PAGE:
Subsegmental Atelectasis

Subsegmental atelectasis is a term used on X-rays and CTs to indicate that a small part of the lung is collapsed or poorly expanded with air.   This is often a benign finding that is not responsible for your symptoms.

Subsegmental atelectasis meaning

It means that small part of the lung is airless and collapsed.  This is often caused by a small bronchus (tube that carries air to the lungs) is inflamed or blocked by mucus.  In rare instances, a growth or tumor can cause subsegmental atelectasis.

The lung is split into 10 segments or parts on each side.  By subsegmental, we mean that less then one of those parts is collapsed.  It is more serious when an entire segment or more is collapsed.

What causes subsegmental atelectasis?

This can occur because you have been taking more shallow breaths like after surgery.   Anything that suppresses the ability to cough can cause atelectasis.  Atelectasis can occur when there is something that presses on the lung and does not let it expand fully like fluid, a big lymph node or tumor.  A blocked airway or bronchus can cause atelectasis.

Subsegmental atelectasis symptoms

Most subsegmental atelectasis does not have symptoms.  The larger and the more extensive the atelectasis is, the more likely a patient will have shortness of breath.

What does subsegmental atelectasis look like?

The appearance of subsegmental atelectasis is that of a thin small white line or white spot that looks like a band. Sometimes it can look more nodular which can then mimic more concerning abnormality.

Bibasilar subsegmental atelectasis

This is perhaps the most common location.  Bibasilar means that it is seen at the bottom of both lungs or at the bases of the lower lobes.  Subsegmental atelectasis can also be seen on the left or right side.  It can also be seen anywhere in the lungs.

Mild subsegmental atelectasis

Mild subsegmental atelectasis is the least severe kind.  This may be one or two spots of subsegmental atelectasis.  More severe cases will be more extensive and involve both lungs.

Scattered subsegmental atelectasis

This means that the atelectasis is not in one spot in the lung but in multiple spots of the lung.

Subsegmental atelectasis treatment

Many cases will not require treatment.  Promoting deep breathing and coughing will help.  Relief of airway obstruction.  For mucus, this can be done with suctioning or bronchoscopy.  Growths or tumors which block the airway may need surgery, radiation or chemotherapy to relieve the blockage.

Discoid atelectasis

This is another term that means subsegmental atelectasis.  Platelike atelectasis is another term that is used to mean the same thing.  These terms often describe subsegmental atelectasis which looks linear on an X-ray.   The causes are the same as is the imaging appearance.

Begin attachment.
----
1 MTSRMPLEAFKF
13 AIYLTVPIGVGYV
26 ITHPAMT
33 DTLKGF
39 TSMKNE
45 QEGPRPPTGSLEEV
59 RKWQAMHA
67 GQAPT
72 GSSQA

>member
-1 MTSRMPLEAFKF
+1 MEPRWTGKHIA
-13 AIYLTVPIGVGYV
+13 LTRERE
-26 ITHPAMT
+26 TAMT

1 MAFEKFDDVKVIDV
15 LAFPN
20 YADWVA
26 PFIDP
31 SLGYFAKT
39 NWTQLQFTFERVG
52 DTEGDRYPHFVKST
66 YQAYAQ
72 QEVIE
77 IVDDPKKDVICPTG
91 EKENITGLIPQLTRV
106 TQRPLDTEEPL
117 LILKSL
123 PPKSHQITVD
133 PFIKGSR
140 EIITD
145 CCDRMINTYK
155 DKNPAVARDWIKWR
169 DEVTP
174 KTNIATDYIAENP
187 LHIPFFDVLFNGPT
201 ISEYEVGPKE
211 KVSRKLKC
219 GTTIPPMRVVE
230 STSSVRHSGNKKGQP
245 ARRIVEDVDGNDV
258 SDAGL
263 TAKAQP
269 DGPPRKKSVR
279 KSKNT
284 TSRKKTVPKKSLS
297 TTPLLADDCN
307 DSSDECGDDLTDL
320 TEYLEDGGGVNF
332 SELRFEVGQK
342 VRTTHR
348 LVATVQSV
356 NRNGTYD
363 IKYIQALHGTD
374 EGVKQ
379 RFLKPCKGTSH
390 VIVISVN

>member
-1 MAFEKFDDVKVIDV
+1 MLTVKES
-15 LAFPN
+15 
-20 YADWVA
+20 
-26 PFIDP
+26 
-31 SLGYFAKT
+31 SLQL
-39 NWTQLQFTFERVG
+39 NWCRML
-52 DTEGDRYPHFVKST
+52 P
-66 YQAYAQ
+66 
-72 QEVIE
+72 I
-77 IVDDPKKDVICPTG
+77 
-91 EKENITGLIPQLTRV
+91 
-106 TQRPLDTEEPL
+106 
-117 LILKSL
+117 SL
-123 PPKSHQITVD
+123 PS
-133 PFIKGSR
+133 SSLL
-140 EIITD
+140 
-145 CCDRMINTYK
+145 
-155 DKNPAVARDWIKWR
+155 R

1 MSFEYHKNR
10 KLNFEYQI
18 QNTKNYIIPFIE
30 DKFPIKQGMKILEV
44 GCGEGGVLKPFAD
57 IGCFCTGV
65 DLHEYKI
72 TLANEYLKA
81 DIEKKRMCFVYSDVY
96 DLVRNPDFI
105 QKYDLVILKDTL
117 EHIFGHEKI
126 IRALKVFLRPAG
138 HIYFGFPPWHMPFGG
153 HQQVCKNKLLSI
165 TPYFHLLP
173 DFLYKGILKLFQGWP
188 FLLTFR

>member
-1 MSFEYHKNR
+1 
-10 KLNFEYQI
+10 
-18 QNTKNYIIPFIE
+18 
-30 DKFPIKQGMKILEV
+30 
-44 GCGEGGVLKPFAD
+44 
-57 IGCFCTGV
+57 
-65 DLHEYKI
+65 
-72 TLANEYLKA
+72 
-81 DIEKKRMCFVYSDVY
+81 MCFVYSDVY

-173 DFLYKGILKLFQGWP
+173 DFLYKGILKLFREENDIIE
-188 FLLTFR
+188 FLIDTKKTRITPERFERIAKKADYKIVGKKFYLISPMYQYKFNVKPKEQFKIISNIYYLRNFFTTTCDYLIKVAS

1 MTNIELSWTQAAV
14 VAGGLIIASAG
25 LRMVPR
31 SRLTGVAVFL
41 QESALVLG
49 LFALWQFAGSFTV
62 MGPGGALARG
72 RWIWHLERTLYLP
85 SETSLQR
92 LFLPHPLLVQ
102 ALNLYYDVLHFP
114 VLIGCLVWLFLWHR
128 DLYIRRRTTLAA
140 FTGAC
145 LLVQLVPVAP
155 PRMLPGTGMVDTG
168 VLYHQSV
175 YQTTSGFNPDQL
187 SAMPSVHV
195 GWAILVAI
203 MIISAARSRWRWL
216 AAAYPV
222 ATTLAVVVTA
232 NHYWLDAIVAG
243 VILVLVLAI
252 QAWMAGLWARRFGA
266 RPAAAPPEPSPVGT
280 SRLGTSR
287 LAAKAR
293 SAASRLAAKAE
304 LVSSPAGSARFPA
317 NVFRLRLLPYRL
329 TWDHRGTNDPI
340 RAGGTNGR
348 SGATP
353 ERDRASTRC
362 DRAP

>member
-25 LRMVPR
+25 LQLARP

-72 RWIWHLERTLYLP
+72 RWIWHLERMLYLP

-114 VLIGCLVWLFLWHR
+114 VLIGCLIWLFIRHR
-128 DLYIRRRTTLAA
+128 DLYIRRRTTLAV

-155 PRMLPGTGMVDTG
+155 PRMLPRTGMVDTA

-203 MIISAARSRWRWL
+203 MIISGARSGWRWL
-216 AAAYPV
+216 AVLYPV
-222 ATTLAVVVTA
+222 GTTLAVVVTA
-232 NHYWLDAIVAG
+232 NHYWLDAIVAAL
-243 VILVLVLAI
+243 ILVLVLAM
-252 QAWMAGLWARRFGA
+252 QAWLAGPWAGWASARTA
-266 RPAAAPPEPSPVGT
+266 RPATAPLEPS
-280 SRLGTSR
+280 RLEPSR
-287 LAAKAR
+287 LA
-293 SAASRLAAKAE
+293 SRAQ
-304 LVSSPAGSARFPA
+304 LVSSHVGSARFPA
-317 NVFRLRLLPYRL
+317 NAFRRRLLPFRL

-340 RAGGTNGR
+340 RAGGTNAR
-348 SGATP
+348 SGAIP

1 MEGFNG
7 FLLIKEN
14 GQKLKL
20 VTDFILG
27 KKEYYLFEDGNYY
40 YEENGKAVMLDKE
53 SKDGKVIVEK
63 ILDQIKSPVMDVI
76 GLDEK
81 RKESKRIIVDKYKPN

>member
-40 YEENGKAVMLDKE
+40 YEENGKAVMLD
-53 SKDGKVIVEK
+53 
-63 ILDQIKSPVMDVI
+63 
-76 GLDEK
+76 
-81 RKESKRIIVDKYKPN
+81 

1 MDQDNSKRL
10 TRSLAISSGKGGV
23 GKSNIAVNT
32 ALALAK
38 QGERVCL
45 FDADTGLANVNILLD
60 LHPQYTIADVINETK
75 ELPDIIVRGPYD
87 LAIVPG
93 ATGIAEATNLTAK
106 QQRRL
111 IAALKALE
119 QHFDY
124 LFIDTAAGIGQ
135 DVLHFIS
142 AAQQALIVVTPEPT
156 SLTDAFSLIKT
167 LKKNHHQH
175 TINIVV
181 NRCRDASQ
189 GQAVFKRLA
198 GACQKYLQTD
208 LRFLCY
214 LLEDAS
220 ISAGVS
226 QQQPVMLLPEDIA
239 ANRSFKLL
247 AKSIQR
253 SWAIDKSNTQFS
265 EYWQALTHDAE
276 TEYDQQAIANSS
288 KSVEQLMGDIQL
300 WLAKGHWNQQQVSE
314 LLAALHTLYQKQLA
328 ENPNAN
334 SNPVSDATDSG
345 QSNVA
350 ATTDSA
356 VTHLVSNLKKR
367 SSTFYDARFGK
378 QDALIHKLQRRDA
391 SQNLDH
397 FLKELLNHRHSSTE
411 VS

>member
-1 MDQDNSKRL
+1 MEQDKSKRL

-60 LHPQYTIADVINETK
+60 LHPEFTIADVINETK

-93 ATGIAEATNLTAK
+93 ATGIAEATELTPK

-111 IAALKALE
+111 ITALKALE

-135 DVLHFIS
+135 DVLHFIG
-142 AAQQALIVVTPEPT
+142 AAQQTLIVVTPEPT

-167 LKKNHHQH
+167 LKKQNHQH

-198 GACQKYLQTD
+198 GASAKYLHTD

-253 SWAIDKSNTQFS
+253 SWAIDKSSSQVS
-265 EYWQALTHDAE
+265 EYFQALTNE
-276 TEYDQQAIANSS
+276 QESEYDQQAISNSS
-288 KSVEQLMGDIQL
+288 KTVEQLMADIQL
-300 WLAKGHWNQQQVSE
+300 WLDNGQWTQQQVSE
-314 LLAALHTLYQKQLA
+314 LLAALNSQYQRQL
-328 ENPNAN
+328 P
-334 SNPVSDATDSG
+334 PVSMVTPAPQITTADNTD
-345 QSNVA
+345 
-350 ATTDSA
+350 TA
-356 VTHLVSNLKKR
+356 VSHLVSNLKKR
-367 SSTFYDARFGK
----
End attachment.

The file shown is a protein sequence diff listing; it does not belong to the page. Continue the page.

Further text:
Linear subsegmental atelectasis

This is another descriptive term that also includes how the atelectasis looks on imaging.  This means it looks like a straight thin white line.

What else can look like subsegmental atelectasis on chest X-ray?

Subsegmental atelectasis can also look like small areas of scarring of the lung.  This can be from a prior infection or other insult to the lung.

Sometimes subsegmental atelectasis can look more rounded or irregular.  In these cases, follow up or further testing may be needed.

Can subsegmental atelectasis be serious?

Usually not if it is a small subsegmental area of atelectasis.  The larger the atelectasis the more likely it is to cause symptoms.

In rare cases, a portion of a lung can collapse when a tumor blocks the tube or bronchus which lets air pass to it.  A CT scan or bronchoscopy procedure may be needed for diagnosis.

Subsegmental atelectasis summary

Subsegmental atelectasis is a collapse of a small part of the lung.   It is benign and asymptomatic most of the time.  It is often from shallow breathing or suppressed cough.  Rarely, this can result from something pressing on the lung or an obstructed bronchus.  Treatment is usually not required, but can include deep breathing and relief of airway obstruction.

Disclaimer: The content of this website is provided for general informational purposes only and is not intended as, nor should it be considered a substitute for, professional medical advice. Do not use the information on this website for diagnosing or treating any medical or health condition. If you have or suspect you have a medical problem, promptly contact your professional healthcare provider.

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